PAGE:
Driving Through Time and Space

Wow. The past 24 hours could have been a week. After one night in Reykjavik I learned that having no night is a very strange sensation. It’s especially difficult if you are trying to overcome jet lag and acclimate to a new time zone. But, after too few hours of sleep, I forced myself to get up at 9am and walk around—explore a little. I found a cafe nearby for a cappuccino and skyr (Icelandic yogurt), which is when I first started to encounter Icelandic prices. They’re insane. I anticipated that everything would be a bit more expensive, being that the country is an island, but it’s been a shock at how much more everything is. My coffee and skyr was 1800k or $18. It was very tasty, though, and coffee is a good investment for a weary traveler.

Walking around a new city alone is one of my favorite things to do. The challenge to understand that which is different, to make connections and grow an appreciation, is a gift for those who travel, one I couldn’t be more grateful for. The streets were active yet serene, with a street photography exhibition on the the main road. It was a wonderful, calm morning before the long journey ahead. (read: this post is going to be long. Scroll through the images, if you’d like.)

Mid-morning, I met up with Aggie, and we made a stop to the art supply store to stock up on materials. This was my second encounter with how much everything costs. A can of spray adhesive was 2200k ($22). Luckily I brought with me all the physical materials required to explore virtual reality, and the supplies I did purchase were minimal and mostly for the luxury of play and having options.

After art supplies, we made a grocery run in the city, as there isn’t a grocery store in Stöðvarfjörður. This would be where the pricing reality started to hit me. Food is expensive. I had held out hope that making food myself would be more affordable than eating out—that must have been why everything had been so expensive thus far. No. Everything is expensive. Everything is different. I don’t know whether or not I’m holding milk or drinking yogurt or even if something is sweet or savory. The candy packaging is pretty killer, though. Experiencing these differences is one of the hardest and most exciting parts of travel for me. You buy something by accident you would never have tried otherwise, simply because you thought it was something else. I am quite nervous about the food situation, though. With the nearest grocery store being an hour away and everything being so expensive, I’m apprehensive yet excited to learn more intentionality in my food consumption. I come from a large city where we often talk about food deserts and food access. Talk about a food desert! This will be a challenge for me, but one I think I might need.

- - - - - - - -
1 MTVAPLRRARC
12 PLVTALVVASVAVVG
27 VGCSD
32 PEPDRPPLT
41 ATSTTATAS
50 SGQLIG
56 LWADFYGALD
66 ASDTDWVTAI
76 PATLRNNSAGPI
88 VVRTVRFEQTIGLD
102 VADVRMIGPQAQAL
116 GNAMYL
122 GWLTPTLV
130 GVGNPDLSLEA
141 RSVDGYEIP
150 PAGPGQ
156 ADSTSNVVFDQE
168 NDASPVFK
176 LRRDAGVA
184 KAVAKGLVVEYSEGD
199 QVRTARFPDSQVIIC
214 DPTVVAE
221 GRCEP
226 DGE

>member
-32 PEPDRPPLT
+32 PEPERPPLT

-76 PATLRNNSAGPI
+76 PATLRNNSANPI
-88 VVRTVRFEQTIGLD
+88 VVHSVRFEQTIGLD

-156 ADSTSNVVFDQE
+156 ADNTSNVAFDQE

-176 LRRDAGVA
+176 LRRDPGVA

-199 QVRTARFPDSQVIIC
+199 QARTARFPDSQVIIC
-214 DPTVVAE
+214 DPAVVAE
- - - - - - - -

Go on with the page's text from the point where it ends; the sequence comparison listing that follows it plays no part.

But, I promise, I won’t make this blog all about food or how expensive everything is. This is a journey, and there is so much more to experience. On the road to our first stop, Vík, we stopped at various sites that caught our eye as we drove by. It was a gorgeous day—chilly with the warmth of the shining sun. I’ve never seen a land like this. At times other-worldly, and at others, powerful displays of the best this world has to offer. Waterfalls with immense strength and elegance. Grasses grazed by the most adorable sheep and an abundance of baby lambs. Surreal.



As we neared Vík, our destination for the evening, clouds began to roll in, and the wind started to pick up. It was a beautiful and full day, but the morning would bring more adventures, so a good (bright) night’s sleep was in order. The true scope of the adventure and the strength of that storm would reveal itself in time. When we awoke and started to head out, we learned pretty quickly that the wind was a larger beast than anticipated. At the gas station full of weary travelers, we were told that in addition to the pouring rain, there were gale force winds. It was difficult to walk in it. We met a young family that had to abandon their camper a ways down the road, because the winds were too strong, and their camper could flip. After about an hour, at the advice of gas station strangers, we gathered our nerves and headed out in our little car for our journey to Stöðvarfjörður.